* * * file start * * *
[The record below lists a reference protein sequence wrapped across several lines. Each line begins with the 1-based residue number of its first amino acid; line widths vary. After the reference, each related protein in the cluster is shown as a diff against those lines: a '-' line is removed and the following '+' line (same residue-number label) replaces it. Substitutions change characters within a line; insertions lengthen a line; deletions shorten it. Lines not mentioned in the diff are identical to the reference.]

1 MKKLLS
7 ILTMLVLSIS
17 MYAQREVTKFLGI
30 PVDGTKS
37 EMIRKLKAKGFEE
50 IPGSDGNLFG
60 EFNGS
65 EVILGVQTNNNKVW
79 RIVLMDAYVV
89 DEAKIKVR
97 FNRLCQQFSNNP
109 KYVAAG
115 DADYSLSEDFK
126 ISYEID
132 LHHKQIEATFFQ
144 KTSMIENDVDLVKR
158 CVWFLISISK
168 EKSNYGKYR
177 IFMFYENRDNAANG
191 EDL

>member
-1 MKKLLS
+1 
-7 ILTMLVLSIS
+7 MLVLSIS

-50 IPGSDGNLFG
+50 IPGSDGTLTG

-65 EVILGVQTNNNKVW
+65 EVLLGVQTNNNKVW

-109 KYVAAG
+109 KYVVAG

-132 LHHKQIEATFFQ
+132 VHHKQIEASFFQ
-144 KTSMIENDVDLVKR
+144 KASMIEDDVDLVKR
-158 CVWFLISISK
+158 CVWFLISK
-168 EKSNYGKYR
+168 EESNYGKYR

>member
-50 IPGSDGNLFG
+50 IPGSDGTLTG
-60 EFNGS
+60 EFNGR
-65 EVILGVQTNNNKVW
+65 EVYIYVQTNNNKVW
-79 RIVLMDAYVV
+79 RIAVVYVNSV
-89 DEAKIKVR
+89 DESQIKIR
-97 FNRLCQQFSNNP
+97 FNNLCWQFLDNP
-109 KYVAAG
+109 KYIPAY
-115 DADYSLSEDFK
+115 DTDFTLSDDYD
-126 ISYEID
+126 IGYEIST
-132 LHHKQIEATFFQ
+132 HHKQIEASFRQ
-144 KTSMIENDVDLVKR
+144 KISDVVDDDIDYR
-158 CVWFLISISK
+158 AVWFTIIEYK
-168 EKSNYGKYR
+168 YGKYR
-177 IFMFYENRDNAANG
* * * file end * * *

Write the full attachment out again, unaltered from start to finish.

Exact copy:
[The record below lists a reference protein sequence wrapped across several lines. Each line begins with the 1-based residue number of its first amino acid; line widths vary. After the reference, each related protein in the cluster is shown as a diff against those lines: a '-' line is removed and the following '+' line (same residue-number label) replaces it. Substitutions change characters within a line; insertions lengthen a line; deletions shorten it. Lines not mentioned in the diff are identical to the reference.]

1 MKKLLS
7 ILTMLVLSIS
17 MYAQREVTKFLGI
30 PVDGTKS
37 EMIRKLKAKGFEE
50 IPGSDGNLFG
60 EFNGS
65 EVILGVQTNNNKVW
79 RIVLMDAYVV
89 DEAKIKVR
97 FNRLCQQFSNNP
109 KYVAAG
115 DADYSLSEDFK
126 ISYEID
132 LHHKQIEATFFQ
144 KTSMIENDVDLVKR
158 CVWFLISISK
168 EKSNYGKYR
177 IFMFYENRDNAANG
191 EDL

>member
-1 MKKLLS
+1 
-7 ILTMLVLSIS
+7 MLVLSIS

-50 IPGSDGNLFG
+50 IPGSDGTLTG

-65 EVILGVQTNNNKVW
+65 EVLLGVQTNNNKVW

-109 KYVAAG
+109 KYVVAG

-132 LHHKQIEATFFQ
+132 VHHKQIEASFFQ
-144 KTSMIENDVDLVKR
+144 KASMIEDDVDLVKR
-158 CVWFLISISK
+158 CVWFLISK
-168 EKSNYGKYR
+168 EESNYGKYR

>member
-50 IPGSDGNLFG
+50 IPGSDGTLTG
-60 EFNGS
+60 EFNGR
-65 EVILGVQTNNNKVW
+65 EVYIYVQTNNNKVW
-79 RIVLMDAYVV
+79 RIAVVYVNSV
-89 DEAKIKVR
+89 DESQIKIR
-97 FNRLCQQFSNNP
+97 FNNLCWQFLDNP
-109 KYVAAG
+109 KYIPAY
-115 DADYSLSEDFK
+115 DTDFTLSDDYD
-126 ISYEID
+126 IGYEIST
-132 LHHKQIEATFFQ
+132 HHKQIEASFRQ
-144 KTSMIENDVDLVKR
+144 KISDVVDDDIDYR
-158 CVWFLISISK
+158 AVWFTIIEYK
-168 EKSNYGKYR
+168 YGKYR
-177 IFMFYENRDNAANG